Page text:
Siao Mates Mar 25

Mourinho shows Young Lions what it means to be mentally tough


The first thing I’d like to say, after sitting through about 45 minutes of a livestream with Tottenham Hotspur manager Jose Mourinho, organised by AIA Singapore for Spurs fans and media, as well as Young Lions defender Harhys Stewart and coach Philippe Aw, is how grateful I am to have been face-to-face with The Special One.


Okay, it was more like face-to-camera since he never even saw me, but at least now I can add Mourinho to the list of top footballing personalities that I’ve been in the same room with.


Yes, it was a virtual room, I know, but since air travel has gone the way of dinosaurs, it’s as good as it’s going to get for a long time to come.


So thank you, AIA Singapore. I’m not saying you should sponsor, home to the craziest EPL football fans in Singapore, but I’m not saying you shouldn’t either.


With that out of the way, I must say that I learned a lot from Mourinho in the session. For one, for a manager that’s been rumoured to death by the media as facing a potential sack, he showed no signs of any pressure at all. Throughout the 45 minutes, he was relaxed, friendly and candid.


WATCH: Mourinho Instagram masterclass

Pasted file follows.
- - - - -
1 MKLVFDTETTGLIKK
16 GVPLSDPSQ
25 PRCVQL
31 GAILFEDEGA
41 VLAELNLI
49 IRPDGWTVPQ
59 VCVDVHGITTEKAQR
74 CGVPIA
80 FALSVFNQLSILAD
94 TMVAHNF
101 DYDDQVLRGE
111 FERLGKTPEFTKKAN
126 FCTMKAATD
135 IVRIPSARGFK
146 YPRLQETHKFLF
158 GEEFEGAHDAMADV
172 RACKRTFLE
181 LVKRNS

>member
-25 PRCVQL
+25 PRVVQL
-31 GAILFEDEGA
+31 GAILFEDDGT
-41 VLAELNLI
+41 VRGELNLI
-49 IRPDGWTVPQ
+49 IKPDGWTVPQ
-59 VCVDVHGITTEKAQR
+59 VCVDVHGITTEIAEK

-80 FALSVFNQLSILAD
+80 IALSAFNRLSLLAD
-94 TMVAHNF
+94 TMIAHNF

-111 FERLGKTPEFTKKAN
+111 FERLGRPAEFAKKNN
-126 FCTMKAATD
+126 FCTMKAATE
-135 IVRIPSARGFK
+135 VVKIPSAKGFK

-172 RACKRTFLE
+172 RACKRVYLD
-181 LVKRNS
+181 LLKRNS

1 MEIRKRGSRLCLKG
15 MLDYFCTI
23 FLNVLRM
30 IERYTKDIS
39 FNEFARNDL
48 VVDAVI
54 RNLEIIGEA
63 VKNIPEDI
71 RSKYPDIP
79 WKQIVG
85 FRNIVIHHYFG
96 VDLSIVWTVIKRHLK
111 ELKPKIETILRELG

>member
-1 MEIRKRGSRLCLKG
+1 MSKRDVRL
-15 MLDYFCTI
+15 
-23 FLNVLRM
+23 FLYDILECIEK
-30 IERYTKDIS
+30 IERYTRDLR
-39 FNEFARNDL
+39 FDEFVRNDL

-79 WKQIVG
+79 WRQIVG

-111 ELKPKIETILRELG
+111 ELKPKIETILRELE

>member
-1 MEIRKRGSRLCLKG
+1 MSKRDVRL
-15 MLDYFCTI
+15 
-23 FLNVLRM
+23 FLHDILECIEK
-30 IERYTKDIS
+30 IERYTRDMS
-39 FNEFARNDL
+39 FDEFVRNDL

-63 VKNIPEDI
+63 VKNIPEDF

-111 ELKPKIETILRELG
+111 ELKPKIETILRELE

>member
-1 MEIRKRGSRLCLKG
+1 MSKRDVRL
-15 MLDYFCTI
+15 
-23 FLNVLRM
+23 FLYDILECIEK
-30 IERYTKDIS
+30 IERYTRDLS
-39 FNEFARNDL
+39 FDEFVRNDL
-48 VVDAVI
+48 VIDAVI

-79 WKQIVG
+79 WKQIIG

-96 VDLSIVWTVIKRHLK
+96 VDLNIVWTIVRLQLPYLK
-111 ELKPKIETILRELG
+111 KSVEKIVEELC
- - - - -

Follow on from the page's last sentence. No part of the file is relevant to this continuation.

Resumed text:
Like when asked what are the five things he can do without in his life, he said, idiots, big money, flashy cars, politicians and after an exceedingly long pause, journalists, that last one with a wry smile. His PR team was probably scrambling in the background, but I thought it was extremely honest given how some factions of the press have been treating him.


And yes, this was a PR event, so no real journalists were harmed in the process, and all questions were screened, which is why my colleague Noah Tan’s question of what colour is North London was not asked by the host, Joakim Gomez (the answer is clearly white since 2016).


And boy, was he honest. When asked about how he keeps his Spurs team strong and stable, Mourinho said: “With the results that we have, we cannot speak about strong and stable. We wouldn’t be a great example of how to keep motivated all the time.”


As a Spurs fan, ouch. But yes, true. He did go on to explain that he wanted his players to understand how privileged they were, especially the world in the shape it is now where people are losing jobs, struggling with income and being unable to travel.